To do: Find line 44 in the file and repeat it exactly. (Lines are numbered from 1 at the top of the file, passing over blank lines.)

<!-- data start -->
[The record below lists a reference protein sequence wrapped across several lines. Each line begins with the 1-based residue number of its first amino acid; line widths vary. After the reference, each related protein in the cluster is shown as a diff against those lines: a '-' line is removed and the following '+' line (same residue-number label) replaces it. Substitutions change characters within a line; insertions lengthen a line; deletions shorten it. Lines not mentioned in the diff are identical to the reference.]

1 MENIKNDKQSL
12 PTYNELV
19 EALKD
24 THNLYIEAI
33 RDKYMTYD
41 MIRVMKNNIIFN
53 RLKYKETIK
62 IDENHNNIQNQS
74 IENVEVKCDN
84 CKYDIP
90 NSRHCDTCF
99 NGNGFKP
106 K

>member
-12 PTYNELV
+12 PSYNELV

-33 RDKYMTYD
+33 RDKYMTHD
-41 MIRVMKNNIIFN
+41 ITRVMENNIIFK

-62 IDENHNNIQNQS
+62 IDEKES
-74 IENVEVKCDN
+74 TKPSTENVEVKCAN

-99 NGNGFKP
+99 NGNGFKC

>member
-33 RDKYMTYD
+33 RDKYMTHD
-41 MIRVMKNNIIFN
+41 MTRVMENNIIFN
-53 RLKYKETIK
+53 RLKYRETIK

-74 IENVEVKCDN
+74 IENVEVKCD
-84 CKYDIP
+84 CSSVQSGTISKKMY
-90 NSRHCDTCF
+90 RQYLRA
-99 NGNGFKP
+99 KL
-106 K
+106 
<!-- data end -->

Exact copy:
+106 